Weirdly, he brought me to see Derek Trucks one time. He said, “The only living guitar player worth seeing is this guy. We’ve got to go see him—he’s a friend of mine.” So we went and saw him at Smith’s Olde Bar in Atlanta. The two of them were 18 or 19 years old.

Unfortunately, Sean passed away the night before his 29th birthday. He was dealing with addiction and was bipolar. So it was very complicated, but it was the loss of a great talent and a great person.

Found Someone New

At that time, I had been writing on the piano a lot. I wrote “Found Someone New” and “Wrapped in the Arms of Another” that way and wanted to get one of those two on the record. “Found Someone New” seemed to fit and it was something different where I was playing piano and singing [“Wrapped in the Arms of Another” would later appear on 2002’s Wait for Me].

I remember when I was doing that track, I was thinking about John Lennon and I wanted to get that kind of mic sound on my voice.

I also had a cold and I was sounding really nasally so I took Sudafed, which made me feel all jacked up. [Laughs.]

Sean Costello plays a backwards solo on the song. I remember flipping the tape and him constructing the solo backwards in his head. He played it backwards so that when they flipped it, it sounded forwards. It was wild. He was really gifted and it was so cool.

Looking for Answers

This is one of the first tunes I wrote in an open tuning that wasn’t just a 12-bar. It wasn’t just straight blues, it was a tiny bit different. I was trying to mix some of my influences—I was thinking about Robert Plant at the very end of the song. While I was trying to bring some different worlds together, I was also trying to write something that was universal and timeless with a cool groove where you could change your arrangement to fit whoever you are and however you wanted to play it.

I later was excited that Derek would play it because I wrote it in an open tuning for slide.

I have four different versions of that song, and it’s fun to revisit it and make it my own again. I think it still works and I think the subject matter still makes sense. At the time, I was just trying to answer questions that we don’t know the answers to.

Can’t Leave You Alone

Adrienne and I both had songs we had written that didn’t make the first record and this was one of hers. She grew up in Cape Ann, where she fell in love with the blues and played guitar, drums and bass. She has a funny story where when she was a kid, one of the guys from the band Boston was her babysitter. So, when she was little, she would go and sit in at these jams up on the North Shore. She was taught how to play a bunch of blues stuff by these old rockers, which was kind of cool.

I met Adrienne at a Joe Louis Walker show shortly after the House of Blues opened in Cambridge. It was the first week and we ran into each other. Annie also was there and the three of us started talking. We were like, “Hey, we should start a band.”

Adrienne was cool, beautiful and super sweet. She was really into jamming and playing. It didn’t feel like work, which I loved.

At that time, I was in wedding bands. It was really good money, but I felt like I was doing everything for the wrong reason and I was miserable. So I gave up $700 a gig for $13 a gig. It was the best decision I ever made. [Laughs.]

I remember at our first gig at Johnny D’s [in Somerville, Mass.], they paid us the door, which turned out to be $13 each. But then we started playing Joe’s Yard Rock down in Quincy, and we began accumulating some different weekly shows that helped pay the rent.

That scene was really happening and it was very tightly knit—everybody kind of supported each other. It wasn’t really competitive as much as it was a big, fun celebration of the music that we were all out there doing.

Sometimes we would also get in a van and drive 17 hours or 20 hours. We would play down in Memphis or we would go out to Mississippi or the King Biscuit Festival in Helena. People would be really interested because there weren’t a lot of women fronting a blues band, let alone three girls in their twenties. It was pretty outrageous at the time. We usually would catch somebody’s attention. We got to meet people like Robert Junior Lockwood, Sam Lay, Johnny Copeland, Ronnie Baker Brooks and all these others.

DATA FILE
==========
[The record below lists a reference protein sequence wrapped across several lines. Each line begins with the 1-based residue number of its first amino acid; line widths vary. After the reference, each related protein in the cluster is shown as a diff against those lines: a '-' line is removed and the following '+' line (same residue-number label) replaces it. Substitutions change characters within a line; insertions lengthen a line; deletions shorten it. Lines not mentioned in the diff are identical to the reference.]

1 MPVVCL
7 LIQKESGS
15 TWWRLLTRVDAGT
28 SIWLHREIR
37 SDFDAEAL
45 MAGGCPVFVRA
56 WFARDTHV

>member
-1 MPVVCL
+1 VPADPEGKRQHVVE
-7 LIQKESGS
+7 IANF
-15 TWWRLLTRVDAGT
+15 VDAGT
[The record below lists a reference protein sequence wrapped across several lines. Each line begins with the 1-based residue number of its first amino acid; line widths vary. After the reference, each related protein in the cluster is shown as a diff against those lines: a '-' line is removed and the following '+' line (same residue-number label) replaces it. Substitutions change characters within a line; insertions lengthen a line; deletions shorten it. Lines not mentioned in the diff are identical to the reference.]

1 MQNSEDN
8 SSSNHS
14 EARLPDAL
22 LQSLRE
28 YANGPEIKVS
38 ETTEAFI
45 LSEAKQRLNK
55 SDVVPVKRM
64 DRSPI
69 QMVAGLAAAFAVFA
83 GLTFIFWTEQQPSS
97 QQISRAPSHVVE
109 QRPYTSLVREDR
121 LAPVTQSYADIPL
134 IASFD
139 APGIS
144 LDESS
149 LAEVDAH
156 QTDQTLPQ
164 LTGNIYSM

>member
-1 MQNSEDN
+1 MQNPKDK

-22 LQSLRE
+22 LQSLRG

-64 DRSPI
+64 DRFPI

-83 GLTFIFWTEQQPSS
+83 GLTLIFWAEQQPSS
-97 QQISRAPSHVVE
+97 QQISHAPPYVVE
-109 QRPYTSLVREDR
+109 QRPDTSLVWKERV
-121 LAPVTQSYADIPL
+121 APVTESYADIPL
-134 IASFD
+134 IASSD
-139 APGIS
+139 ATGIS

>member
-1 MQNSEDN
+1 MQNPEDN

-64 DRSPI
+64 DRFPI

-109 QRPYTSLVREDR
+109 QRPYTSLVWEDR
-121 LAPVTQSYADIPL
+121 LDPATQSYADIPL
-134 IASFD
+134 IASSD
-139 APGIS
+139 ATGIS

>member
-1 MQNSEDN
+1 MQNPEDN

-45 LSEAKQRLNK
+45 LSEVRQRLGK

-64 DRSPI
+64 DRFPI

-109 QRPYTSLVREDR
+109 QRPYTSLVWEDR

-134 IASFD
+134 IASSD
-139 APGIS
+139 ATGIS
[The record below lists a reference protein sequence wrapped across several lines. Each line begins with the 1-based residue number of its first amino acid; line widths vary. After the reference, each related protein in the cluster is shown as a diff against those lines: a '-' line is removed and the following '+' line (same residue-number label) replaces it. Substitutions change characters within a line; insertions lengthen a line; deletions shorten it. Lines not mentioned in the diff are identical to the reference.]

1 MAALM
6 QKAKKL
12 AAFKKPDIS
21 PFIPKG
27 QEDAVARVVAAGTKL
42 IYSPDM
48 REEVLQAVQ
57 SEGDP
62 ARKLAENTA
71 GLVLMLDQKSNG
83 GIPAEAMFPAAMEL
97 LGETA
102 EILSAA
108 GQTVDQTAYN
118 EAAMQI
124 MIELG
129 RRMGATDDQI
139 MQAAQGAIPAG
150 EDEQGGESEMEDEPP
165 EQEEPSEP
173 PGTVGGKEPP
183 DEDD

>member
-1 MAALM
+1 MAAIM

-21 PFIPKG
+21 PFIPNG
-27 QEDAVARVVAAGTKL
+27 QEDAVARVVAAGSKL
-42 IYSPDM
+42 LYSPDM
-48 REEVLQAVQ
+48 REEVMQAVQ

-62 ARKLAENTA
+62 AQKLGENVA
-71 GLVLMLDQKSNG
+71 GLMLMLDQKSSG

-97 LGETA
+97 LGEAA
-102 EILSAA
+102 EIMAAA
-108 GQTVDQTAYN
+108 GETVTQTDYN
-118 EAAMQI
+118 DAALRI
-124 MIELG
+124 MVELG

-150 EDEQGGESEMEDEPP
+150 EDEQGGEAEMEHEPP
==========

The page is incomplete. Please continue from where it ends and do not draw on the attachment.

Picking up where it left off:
Getting to be in a band with Annie and Adrienne was huge for me. I loved being out there with them—three girls just kicking ass.

Just Won’t Burn

I remember writing this one at a blues jam at Johnny D’s. Then one of my friends pointed out a hook that they thought would be a cool title, which was “Just Won’t Burn.”

I had wanted to have a slow blues to play, but I didn’t want it to just be a 12-bar, I wanted it to be a little different. So I threw that sus chord in there to make it a little bit more unique.

Somehow the song has held up through the test of time. It’s sort of like, “Looking for Answers” in that it seems to get over well.

It’s my tribute to the blues in that the blues isn’t the problem—in fact, it’s something we have in common. It’s about telling a story.

Mama, He Treats Your Daughter Mean

I had seen Toni Lynn Washington and a couple other people play this song, but they all did it more like a swing, more in the original version of Ruth Brown. At the time, Adrienne and I were really into Jimmie Vaughan and Stevie Ray Vaughan, so we decided to do it Texas-style instead of doing it like a swing.

We were definitely influenced by Stevie and Jimmie when we came up with that arrangement. We also needed more upbeat stuff for our sets, so it was something we threw in there that was fun to play.

Angel From Montgomery

Tim Gearan played guitar on this song, and he sounds beautiful on it. It had a lot of traction, which surprised me at the time. I remember first meeting Gwyneth Paltrow back in 2000, and she said that she listened to that version of “Angel From Montgomery.” I thought that was wild because I didn’t think that it had gotten out there. I thought everybody just listened to the versions John Prine and Bonnie Raitt did.

My version is a little bit different, but at the same time, it’s a classic song. It’s so easy to connect with people on songs like that. They resonate with audiences, who love stories from people like John Prine or Bob Dylan.

My grandfather always loved that song and my dad did, too. So that was one of the reasons I recorded it.

Friar’s Point

With “Friar’s Point,” I wanted to write a 12-bar that would tell a story about some of the people we’d learned from and the places we had visited. Friar’s Point is one of those mythical places at the crossroads down in Mississippi. It’s part of that Tennessee/Mississippi/ Arkansas trifecta and it has that whole vibe.

I’m so excited to get this record back out there and have it available. I’m also happy to have it on vinyl. There are copies of it on vinyl, but it was never approved before. So this is professionally done with our approval.

Listening to Just Won’t Burn brought back so many memories. It’s like, “Wow, that was long ago. That was long ago.” [Laughs.]